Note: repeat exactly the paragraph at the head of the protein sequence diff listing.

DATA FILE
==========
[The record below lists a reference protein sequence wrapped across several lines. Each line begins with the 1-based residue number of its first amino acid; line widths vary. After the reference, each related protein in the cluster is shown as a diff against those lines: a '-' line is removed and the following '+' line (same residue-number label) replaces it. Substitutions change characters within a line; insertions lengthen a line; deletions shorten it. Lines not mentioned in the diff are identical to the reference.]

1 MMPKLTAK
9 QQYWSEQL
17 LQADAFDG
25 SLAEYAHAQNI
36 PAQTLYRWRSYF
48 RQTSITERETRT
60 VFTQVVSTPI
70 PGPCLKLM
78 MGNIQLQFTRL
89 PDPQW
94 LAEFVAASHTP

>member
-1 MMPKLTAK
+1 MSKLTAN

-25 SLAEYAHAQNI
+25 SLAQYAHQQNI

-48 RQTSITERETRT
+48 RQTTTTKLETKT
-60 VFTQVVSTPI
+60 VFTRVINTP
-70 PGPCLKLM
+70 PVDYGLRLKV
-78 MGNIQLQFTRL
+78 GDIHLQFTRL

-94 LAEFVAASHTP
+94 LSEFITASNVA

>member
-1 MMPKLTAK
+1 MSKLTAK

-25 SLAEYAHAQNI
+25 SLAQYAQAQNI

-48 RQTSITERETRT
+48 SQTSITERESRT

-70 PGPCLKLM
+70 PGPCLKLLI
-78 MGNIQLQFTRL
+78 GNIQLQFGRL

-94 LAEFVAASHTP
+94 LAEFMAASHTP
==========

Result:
[The record below lists a reference protein sequence wrapped across several lines. Each line begins with the 1-based residue number of its first amino acid; line widths vary. After the reference, each related protein in the cluster is shown as a diff against those lines: a '-' line is removed and the following '+' line (same residue-number label) replaces it. Substitutions change characters within a line; insertions lengthen a line; deletions shorten it. Lines not mentioned in the diff are identical to the reference.]